Allocations are an efficient and effective way to distribute costs across activities, including programmatic, administrative and fundraising work. However, many find the practical application of allocation concepts challenging to navigate. While some costs are easily assigned to specific activities and do not need to be allocated at all, there are certain costs that need to be proportionately distributed across activities and the organization, magnifying the potential for complexity and errors.
When determining an organization’s allocation strategy, limiting the number of different methods utilized can avoid overcomplication, although most organizations use at least two different allocation methods based on the type of cost.
Payroll and related costs are typically a nonprofit’s most significant expense. Organizations determine employee time worked and how that information is documented and substantiated in different ways. However, the goal is ultimately the same: to report these costs in a way that reflects where employees spend their time—that is, where resources are actually being deployed.
For costs other than payroll, or other than personnel service (OTPS) costs, allocation can be accomplished via various methods, including:
- Full-time equivalent (FTE): The FTE method allocates OTPS in the same proportion as employee time worked in different activities.
- Percent of salary dollars: The salary dollars method allocates OTPS in the same proportion as payroll dollars assigned to different activities.
- Square footage (SF): The SF method, typically applied to occupancy costs, allocates costs proportionate to an activity’s share of facility space.
- Per participant: The participant-based method, typically applied to OTPS across programs, allocates costs proportionate to the ratio of participants in each activity.
Allocating Grant Costs
Grant agreements add a layer of complexity to nonprofit cost allocation. Commonly, grants require related costs to adhere to funder-approved, line-item budgets and conform to defined terms and conditions. That is true regardless of whether the funding is from another nonprofit, an individual or a government entity. Adopting and implementing both a consistent organizational cost allocation methodology and a consistent grant allocation methodology is critical. Special attention to grant allocations helps organizations:
- Understand progress against each grant’s budget
- Avoid the risk of double charging (charging the same cost to two different grants)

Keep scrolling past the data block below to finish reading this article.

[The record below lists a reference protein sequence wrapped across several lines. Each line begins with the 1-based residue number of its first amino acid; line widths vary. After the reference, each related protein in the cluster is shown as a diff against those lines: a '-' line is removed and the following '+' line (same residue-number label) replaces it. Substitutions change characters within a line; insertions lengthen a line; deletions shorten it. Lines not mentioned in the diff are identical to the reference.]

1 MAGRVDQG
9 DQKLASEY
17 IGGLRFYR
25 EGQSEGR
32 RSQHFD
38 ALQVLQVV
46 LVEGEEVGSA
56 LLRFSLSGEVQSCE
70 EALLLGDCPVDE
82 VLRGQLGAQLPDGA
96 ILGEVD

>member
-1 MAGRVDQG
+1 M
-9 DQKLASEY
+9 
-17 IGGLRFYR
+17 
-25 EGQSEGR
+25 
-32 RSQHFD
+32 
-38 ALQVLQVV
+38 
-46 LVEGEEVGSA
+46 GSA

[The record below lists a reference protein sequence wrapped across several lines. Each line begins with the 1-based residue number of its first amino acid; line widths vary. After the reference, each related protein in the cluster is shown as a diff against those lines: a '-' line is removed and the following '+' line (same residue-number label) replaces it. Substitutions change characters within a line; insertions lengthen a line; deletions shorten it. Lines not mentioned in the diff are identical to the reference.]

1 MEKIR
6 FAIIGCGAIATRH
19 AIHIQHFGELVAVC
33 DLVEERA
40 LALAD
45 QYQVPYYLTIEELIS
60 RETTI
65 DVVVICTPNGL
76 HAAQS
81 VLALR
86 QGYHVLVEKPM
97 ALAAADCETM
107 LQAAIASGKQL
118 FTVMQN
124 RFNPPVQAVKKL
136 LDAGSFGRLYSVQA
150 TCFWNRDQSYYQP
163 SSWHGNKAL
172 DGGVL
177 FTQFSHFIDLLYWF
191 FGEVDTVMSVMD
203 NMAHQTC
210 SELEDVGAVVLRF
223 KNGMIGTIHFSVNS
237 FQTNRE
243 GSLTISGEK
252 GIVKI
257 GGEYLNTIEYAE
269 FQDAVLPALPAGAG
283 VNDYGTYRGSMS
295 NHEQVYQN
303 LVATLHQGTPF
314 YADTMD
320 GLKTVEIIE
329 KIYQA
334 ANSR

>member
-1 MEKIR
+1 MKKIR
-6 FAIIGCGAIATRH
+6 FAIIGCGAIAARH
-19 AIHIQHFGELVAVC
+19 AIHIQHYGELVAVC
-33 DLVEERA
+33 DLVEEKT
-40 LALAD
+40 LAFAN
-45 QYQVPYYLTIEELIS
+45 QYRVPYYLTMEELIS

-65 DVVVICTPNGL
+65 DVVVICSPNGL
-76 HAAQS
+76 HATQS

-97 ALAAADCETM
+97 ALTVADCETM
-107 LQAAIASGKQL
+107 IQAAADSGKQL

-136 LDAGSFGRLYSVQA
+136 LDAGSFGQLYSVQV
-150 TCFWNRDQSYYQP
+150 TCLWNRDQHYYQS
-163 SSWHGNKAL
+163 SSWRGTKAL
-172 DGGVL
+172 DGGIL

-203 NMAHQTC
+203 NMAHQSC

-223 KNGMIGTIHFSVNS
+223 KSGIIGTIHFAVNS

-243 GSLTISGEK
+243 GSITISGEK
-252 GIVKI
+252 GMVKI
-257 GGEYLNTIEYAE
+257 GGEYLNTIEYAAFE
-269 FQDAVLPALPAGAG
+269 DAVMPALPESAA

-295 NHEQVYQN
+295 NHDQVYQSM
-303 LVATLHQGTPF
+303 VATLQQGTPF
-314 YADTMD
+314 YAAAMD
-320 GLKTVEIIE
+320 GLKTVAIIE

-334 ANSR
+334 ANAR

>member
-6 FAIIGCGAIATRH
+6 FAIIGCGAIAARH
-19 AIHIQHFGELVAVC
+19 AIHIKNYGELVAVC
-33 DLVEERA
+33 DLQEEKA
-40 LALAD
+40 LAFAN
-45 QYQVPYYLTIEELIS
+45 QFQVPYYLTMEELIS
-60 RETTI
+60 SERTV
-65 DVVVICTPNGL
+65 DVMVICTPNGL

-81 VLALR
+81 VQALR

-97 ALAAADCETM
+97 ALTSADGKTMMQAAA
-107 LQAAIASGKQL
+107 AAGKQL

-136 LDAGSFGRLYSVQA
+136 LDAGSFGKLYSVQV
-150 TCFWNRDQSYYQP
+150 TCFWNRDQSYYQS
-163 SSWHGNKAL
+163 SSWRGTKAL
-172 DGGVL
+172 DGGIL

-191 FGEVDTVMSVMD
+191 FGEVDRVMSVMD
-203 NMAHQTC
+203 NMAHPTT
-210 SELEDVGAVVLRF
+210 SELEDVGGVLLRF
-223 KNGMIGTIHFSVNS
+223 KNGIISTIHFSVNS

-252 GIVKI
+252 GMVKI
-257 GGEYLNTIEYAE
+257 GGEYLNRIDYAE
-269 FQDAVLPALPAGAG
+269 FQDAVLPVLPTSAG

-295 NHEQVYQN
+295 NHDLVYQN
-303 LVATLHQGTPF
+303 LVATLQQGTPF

- Avoid potential consequences of violating such agreements
To provide an example of how an organizational cost allocation methodology interacts with grant allocations, let’s consider the allocation of program supplies expense for a nonprofit with two different grants supporting a certain program:
The nonprofit has chosen to allocate OTPS using the FTE approach. Under this approach:
- The program’s share of personnel time and effort is 20%, so the program also is allocated 20% of shared supply costs.
- The program’s supply expense can be further assigned to the two grants, barring any limitations based on grant budgets and related allowability of those costs per the contracts.
Costs allocated to grants need to be done so with a consistently applied methodology.
From a practical perspective, nonprofit financial systems need to accommodate such multi-dimensional expense tracking. The ability to automate allocation calculations, as opposed to calculating allocations using spreadsheets, is a significant efficiency opportunity. In any case, generating financial reports at different levels of detail, by both activity and grant, directly from the financial system is key.
Once an organization has effectively applied these concepts, the result should be a fair representation of the costs incurred in each program area and in each supportive service. This information is valuable for a variety of reasons. Knowing the cost of programs and the costs covered by grants allows organizations to make more informed choices when evaluating funding opportunities, planning for operational changes and monitoring ongoing activities.
Written by Dan Durst and Gina McDonald. © 2023 BDO USA, LLP. All rights reserved. www.bdo.com
Data quality is a critical factor for organizations of all sizes, and nonprofits are no exception. Poor data quality can lead to inaccurate business decisions, missed opportunities and even financial losses. Further, poor data quality can impact contributions negatively in several ways. It can obfuscate the nonprofit’s achievements year after year, which can erode donors’ trust or describe fewer accomplishments to its contributors. Poor data quality can lead to marketing campaigns that fail to appeal to first-time donors or are insufficient to recapture previous donors.
Why Data Quality is a Challenge